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Unit information: French Fiction: from Realism to the 21st Century in 2020/21

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Unit name French Fiction: from Realism to the 21st Century
Unit code FREN20048
Credit points 20
Level of study I/5
Teaching block(s) Teaching Block 2 (weeks 13 - 24)
Unit director Dr. Stephens
Open unit status Not open
Pre-requisites

None

Co-requisites

None

School/department Department of French
Faculty Faculty of Arts

Description

This unit examines the development of French fiction from the nineteenth century to the present day. Beginning with the rise of the novel as the dominant literary genre in nineteenth-century Europe, the unit examines the importance of narrative fiction to the modern French cultural consciousness by considering its status as both critical device and commercial object. Students will explore how and why writers in France have used the novel as a means of engaging with the artistic and ideological changes of the modern period. Particular focus will be given to the novel’s wide-ranging capacity for commentary within various contexts (socio-historical, political, psychological, and philosophical) and across a range of genres, notably Realism, Modernism, littérature engagée, and postmodernism. This focus is sharpened through a series of thematic lenses, including gender, ethics, authorship, and consumerism, so as to stress the French novel’s interest in experiment and innovation. In these respects, the unit aims to:

  • Examine the novel’s significance as a literary form in the cultural history of modern France
  • Highlight the different artistic and socio-historical contexts in which writers have developed and experimented with fiction since the nineteenth century
  • Draw on key critical and conceptual approaches towards the study of narrative
  • Increase student confidence when reading French and analysing its stylistic feature

Intended learning outcomes

Students will, at the end of the unit, be able to:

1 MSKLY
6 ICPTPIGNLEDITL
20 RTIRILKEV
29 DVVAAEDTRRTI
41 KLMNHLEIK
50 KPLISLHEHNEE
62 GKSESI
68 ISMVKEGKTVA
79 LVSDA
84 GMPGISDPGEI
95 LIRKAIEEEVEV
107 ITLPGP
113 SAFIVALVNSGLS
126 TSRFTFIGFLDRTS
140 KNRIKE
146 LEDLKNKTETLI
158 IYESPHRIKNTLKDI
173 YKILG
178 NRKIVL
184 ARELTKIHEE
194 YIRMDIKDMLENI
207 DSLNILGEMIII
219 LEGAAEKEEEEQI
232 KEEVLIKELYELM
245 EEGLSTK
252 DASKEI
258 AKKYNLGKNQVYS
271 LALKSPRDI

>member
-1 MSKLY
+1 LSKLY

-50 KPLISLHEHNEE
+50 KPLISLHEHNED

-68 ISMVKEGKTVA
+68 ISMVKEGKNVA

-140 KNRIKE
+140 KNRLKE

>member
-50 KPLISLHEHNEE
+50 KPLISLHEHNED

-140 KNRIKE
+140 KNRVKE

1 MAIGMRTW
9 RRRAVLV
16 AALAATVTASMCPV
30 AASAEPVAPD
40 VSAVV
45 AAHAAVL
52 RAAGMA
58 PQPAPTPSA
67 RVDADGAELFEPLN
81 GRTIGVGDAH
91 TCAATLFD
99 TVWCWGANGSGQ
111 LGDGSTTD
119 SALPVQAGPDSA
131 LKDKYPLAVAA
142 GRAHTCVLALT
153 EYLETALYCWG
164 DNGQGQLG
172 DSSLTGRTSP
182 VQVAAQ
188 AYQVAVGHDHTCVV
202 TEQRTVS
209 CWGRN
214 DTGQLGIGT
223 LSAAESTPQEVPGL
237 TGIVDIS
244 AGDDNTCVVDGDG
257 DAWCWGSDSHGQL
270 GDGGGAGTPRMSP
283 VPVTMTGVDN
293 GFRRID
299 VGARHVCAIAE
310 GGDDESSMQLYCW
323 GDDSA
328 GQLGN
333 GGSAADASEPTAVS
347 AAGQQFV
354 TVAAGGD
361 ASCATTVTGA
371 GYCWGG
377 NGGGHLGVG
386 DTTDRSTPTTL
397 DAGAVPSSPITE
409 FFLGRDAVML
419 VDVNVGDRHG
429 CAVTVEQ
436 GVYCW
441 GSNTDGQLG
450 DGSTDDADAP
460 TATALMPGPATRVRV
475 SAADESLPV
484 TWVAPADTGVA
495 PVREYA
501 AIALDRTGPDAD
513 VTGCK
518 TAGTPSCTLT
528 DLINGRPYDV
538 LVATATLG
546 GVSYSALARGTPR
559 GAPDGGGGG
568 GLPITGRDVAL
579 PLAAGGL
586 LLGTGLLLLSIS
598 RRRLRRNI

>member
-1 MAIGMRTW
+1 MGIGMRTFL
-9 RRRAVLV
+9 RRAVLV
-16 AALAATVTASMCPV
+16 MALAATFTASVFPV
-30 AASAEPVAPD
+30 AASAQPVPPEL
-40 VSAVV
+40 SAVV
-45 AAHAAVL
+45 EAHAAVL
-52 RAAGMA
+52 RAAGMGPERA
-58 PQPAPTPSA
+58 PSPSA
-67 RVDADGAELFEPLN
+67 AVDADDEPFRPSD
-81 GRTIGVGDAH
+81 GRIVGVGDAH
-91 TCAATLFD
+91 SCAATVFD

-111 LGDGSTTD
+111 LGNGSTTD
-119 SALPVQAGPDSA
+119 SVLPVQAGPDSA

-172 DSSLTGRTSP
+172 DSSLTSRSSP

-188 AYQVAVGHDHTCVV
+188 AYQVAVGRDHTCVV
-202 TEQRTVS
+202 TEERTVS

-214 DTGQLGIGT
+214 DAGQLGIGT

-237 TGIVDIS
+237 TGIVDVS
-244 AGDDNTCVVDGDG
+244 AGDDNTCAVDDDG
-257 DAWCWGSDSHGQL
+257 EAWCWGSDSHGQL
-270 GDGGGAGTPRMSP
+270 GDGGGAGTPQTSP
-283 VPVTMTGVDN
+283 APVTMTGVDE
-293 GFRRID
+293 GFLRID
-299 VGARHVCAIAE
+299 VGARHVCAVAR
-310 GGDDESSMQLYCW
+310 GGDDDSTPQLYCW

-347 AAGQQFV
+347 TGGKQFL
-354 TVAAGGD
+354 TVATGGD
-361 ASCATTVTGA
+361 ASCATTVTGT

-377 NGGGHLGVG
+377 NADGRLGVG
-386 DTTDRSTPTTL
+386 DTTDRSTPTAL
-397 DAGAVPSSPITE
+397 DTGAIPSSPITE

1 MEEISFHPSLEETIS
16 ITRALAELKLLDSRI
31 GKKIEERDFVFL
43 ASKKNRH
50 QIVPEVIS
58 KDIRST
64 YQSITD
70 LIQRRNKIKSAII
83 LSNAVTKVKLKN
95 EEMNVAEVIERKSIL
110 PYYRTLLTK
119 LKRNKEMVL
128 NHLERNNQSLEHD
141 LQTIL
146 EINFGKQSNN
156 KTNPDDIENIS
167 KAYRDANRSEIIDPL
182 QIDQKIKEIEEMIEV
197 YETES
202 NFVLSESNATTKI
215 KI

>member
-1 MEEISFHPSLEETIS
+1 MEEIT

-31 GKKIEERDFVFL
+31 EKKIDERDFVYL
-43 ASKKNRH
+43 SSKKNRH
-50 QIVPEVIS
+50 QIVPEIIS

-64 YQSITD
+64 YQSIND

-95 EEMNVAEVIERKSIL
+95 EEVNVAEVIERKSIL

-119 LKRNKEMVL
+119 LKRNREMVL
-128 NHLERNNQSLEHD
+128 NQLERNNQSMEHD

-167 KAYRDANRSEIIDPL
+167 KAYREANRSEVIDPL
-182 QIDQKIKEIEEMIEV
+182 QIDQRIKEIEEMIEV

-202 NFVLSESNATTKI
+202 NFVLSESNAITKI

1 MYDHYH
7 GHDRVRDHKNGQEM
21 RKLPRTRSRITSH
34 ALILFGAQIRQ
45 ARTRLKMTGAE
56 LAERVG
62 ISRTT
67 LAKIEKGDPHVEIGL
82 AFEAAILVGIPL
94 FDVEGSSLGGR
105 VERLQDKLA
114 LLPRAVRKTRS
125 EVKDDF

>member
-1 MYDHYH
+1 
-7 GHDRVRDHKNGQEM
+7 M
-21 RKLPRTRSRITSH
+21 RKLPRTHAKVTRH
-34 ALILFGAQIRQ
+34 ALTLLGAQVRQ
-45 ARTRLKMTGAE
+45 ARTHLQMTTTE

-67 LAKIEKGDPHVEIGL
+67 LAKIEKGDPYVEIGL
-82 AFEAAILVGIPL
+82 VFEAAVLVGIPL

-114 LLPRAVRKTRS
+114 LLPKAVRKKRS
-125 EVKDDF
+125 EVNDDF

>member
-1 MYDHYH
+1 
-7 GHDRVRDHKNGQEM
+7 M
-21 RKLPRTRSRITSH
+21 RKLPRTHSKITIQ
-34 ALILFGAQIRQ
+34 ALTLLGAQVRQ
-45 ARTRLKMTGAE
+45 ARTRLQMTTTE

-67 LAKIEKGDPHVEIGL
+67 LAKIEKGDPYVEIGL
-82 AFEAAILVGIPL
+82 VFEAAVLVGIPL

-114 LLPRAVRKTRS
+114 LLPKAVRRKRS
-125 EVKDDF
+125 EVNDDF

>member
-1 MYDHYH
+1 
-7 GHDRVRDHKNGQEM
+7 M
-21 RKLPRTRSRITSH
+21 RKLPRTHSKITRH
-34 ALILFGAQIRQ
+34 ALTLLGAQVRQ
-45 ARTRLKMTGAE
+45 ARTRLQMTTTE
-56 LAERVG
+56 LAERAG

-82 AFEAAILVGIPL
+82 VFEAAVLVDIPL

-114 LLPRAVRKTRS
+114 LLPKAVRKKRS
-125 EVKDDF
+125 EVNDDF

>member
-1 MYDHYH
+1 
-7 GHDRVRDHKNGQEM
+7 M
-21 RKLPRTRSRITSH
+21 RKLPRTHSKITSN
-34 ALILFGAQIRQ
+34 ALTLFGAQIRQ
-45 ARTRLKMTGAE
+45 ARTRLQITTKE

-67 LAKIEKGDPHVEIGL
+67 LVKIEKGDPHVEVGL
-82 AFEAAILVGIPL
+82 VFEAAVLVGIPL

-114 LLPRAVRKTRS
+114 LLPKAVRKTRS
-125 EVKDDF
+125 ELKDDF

1. Demonstrate an understanding of the novel’s moral and historical importance within French culture as a vehicle for both artistic experimentation and social commentary.
  2. Understand and use key critical terms associated with narratology and cultural studies, such as Realism, Modernism, and Postmodernism.
  3. Demonstrate sophisticated comprehension skills in French language to facilitate detailed analysis of French prose fiction through both close reading and thematic discussion'
  4. Select and effectively synthesise relevant critical material and theoretical approaches for analysis.
  5. Respond to questions or problems by presenting their independent judgements in ways that prepare them for other working environments as appropriate to level I.

Teaching details

Teaching will be delivered through a combination of synchronous sessions and asynchronous activities, including seminars, lectures, formative tasks, and collaborative as well as self-directed learning opportunities supported by tutor consultation.

Assessment Details

1 x group presentation (25%), testing ILOs 1-5.

1 x 3000-word essay (75%), testing ILOs 1-5.

Reading and References

The set novels for study may vary from year to year, depending on staff research interests, but the following list is illustrative of the range that will be on offer.

Primary Reading:

Gustave Flaubert, Madame Bovary (1857)

François Mauriac, Thérèse Desqueyroux (1927)

Simone de Beauvoir, Le Sang des autres (1945)

Sébastien Japrisot, L’Été meurtrier (1977)

Michel Houellebecq, Plateforme (2002)

Secondary / Introductory Reading :

Best, Victoria, An Introduction to Twentieth-Century French Literature. London: Duckworth, 2002.

Farrant, Tim, An Introduction to Nineteenth-Century French Literature. London: Duckworth, 2007.

Motte. Warren F., Fiction Now: The French Novel in the Twenty-First Century. Champaign, IL: Dalkey, 2008.

Pasco, Allan H., Inner Workings of the Novel: Studying a Genre. New York: Palgrave Macmillan, 2010.

Schaeffer, Jean-Marie, Pourquoi la fiction? Paris : Seuil, 1999

Unwin, Timothy (ed.), The Cambridge Companion to the French Novel: from 1800 to the present.

Cambridge: Cambridge University Press, 1997.

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